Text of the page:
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The Puzzle Palace: Inside the National Security Agency, America's Most Secret Intelligence Organization Paperback – September 29, 1983
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In 1947, the governments of the United States, the United Kingdom, Canada, Australia, and New Zealand signed a secret treaty in which they agreed to cooperate in matters of signals intelligence. In effect, the governments agreed to pool their geographic and technological assets in order to listen in on the electronic communications of China, the Soviet Union, and other Cold War bad guys--all in the interest of truth, justice, and the American Way, naturally. The thing is, the system apparently catches everything. Government security services, led by the U.S. National Security Agency, screen a large part (and perhaps all) of the voice and data traffic that flows over the global communications network. Fifty years later, the European Union is investigating possible violations of its citizens' privacy rights by the NSA, and the Electronic Privacy Information Center, a public advocacy group, has filed suit against the NSA, alleging that the organization has illegally spied on U.S. citizens.
Being a super-secret spy agency and all, it's tough to get a handle on what's really going on at the NSA. However, James Bamford has done great work in documenting the agency's origins and Cold War exploits in The Puzzle Palace. Beginning with the earliest days of cryptography (code-making and code-breaking are large parts of the NSA's mission), Bamford explains how the agency's predecessors helped win World War II by breaking the German Enigma machine and defeating the Japanese Purple cipher. He also documents signals intelligence technology, ranging from the usual collection of spy satellites to a great big antenna in the West Virginia woods that listened to radio signals as they bounced back from the surface of the moon.
Bamford backs his serious historical and technical material (this is a carefully researched work of nonfiction) with warnings about how easily the NSA's technology could work against the democracies of the world. Bamford quotes U.S. Senator Frank Church: "If this government ever became a tyranny ... the technological capacity that the intelligence community has given the government could enable it to impose total tyranny, and there would be no way to fight back, because the most careful effort to combine together in resistance to the government ... is within the reach of the government to know." This is scary stuff. --David Wall
"There have been glimpses inside the NSA before, but until now no one has published a comprehensive and detailed report on the agency. . . Mr. Bamford has emerged with everything except the combination to the director's safe." —The New York Times Book Review
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When we consider that people as far removed as the leaders of Germany and Indonesia appear shocked by the 2013 revelations that NSA is spying on them, we can conclude either that they have never read this book or that they have and don't want to tell their citizens about it. In short, as Bamford points out, one or more members of the "5 Eyes Only" group has been spying on mass communications ever since the transatlantic cables were first laid, more than a century ago.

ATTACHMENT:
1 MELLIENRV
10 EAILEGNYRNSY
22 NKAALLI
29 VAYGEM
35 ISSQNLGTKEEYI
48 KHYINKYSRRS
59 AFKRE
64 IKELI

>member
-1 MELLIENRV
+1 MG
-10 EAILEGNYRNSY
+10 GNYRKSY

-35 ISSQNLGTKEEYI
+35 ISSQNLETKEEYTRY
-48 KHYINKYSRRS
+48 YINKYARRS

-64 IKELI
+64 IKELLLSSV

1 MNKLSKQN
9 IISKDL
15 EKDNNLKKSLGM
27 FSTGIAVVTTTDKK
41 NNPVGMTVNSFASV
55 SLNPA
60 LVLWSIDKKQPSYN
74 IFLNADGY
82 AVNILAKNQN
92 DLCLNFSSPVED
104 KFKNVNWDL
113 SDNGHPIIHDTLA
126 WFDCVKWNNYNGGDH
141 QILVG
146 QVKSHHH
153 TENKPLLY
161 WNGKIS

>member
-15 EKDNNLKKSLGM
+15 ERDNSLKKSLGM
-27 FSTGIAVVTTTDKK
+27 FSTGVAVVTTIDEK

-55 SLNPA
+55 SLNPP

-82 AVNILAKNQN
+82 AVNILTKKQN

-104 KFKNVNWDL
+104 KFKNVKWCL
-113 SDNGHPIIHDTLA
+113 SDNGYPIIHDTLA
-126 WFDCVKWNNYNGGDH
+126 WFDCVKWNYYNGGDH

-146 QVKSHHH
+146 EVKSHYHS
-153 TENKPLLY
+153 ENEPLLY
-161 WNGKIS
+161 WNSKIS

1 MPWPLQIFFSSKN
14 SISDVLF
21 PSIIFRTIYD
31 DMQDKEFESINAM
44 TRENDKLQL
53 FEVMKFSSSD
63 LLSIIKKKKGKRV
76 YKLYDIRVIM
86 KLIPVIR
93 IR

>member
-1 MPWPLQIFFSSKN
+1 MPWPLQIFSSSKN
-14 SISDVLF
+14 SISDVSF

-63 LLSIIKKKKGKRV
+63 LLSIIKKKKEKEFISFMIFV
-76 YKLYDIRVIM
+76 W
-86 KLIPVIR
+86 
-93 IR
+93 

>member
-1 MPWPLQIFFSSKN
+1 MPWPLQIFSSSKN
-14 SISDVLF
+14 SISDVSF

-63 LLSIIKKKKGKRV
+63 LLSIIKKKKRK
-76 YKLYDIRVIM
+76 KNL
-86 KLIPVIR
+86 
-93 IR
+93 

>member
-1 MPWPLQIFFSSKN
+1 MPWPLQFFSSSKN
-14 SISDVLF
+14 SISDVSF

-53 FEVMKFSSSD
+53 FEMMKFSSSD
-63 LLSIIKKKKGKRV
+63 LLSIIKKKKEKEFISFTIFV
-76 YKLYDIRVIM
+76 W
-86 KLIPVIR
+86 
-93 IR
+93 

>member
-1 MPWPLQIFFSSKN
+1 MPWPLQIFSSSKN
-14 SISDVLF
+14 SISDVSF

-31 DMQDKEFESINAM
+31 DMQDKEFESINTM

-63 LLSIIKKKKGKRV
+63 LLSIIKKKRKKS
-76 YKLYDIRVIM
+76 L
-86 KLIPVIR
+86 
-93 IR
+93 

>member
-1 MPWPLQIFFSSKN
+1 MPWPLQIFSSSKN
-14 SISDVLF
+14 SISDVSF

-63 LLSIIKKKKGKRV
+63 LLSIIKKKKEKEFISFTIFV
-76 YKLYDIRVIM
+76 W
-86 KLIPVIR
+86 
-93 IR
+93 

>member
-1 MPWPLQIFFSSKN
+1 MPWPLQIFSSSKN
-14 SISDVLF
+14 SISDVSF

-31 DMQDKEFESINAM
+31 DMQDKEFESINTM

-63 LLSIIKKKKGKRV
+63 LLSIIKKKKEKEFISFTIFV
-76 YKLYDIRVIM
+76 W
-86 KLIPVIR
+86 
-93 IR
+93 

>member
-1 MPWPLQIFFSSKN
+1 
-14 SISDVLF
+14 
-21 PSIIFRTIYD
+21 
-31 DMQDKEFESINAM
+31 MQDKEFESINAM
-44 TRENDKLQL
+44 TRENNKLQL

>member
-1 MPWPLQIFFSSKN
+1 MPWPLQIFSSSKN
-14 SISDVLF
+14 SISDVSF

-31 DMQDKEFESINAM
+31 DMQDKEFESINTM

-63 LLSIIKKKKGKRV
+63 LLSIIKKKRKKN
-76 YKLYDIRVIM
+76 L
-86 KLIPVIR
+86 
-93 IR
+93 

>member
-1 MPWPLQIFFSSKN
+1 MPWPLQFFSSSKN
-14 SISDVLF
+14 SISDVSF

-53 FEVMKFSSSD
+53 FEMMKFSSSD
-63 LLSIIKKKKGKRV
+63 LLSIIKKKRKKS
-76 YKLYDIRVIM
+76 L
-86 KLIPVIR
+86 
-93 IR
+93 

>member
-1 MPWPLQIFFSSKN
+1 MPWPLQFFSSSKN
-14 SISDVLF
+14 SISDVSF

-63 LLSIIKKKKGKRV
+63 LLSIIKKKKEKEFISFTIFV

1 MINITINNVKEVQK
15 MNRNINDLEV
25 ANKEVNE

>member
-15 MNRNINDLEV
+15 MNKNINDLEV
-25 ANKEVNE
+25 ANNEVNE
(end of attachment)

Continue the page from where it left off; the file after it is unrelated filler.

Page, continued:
Another valuable part of this history is the laying to rest of some myths of WWII communications. Bamford's book is a good counterweight to books and articles emphasizing the Enigma device. I recall one author claiming that Roosevelt "knew" the Japanese were going to attack Pearl Harbor and "let" it happen. Bamford supplies the more complex, nuanced story of how the communications failed due to human error, not to any "conspiracy."
The afterword contains the story of Geoffrey Arthur Prime, which is the closest we get to a Le Carre style spy story. Prime was carrying on his work while the 1974 Le Carre novel, Tinker, Tailor, Soldier, Spy was being written. See pages 502-532 in the paperback edition I have. Perhaps NSA should assign someone to read spy novels.
There is one major problem with this edition, but it doesn't seem to be the author's fault.The blurb on the back of the book claims that the book includes "information on the NSA's secret role" in "major world events of the 1980s and 1990s." The afterward ends with 1982. There's nothing after that: No "Korean Airlines disaster [Sept 1, 1983], Iran-Contra , [nor] the Gulf War [1990-91]."
Readers counting on the book to cover these topics should complain to Penguin Books.
In parts the book is completely engrossing. The author's descriptions of double agents and defectors are fascinating -- true-life spy stories with all of the sordid details laid bare. The thoroughness of Bamford's reporting, though, can also be a challenge to the reader, at least to me. Some chapters are so dense with names, dates and acronyms that I had a hard time retaining the key points. At times it felt like I was reading a dictionary or an encyclopedia. Bamford also engages in a bit of sanctimonious finger-wagging towards the end of the book, using his literary pulpit to warn us all against the dangers of letting such a large and powerful agency run amok with so much eavesdropping technology at its disposal.
That said, if you're looking for an iconic book on 20th-century history, "The Puzzle Palace" should be on your shelf. It's not the lightest reading out there. But it's a worthwhile read for anyone who has an interest in the shadowy world of the NSA.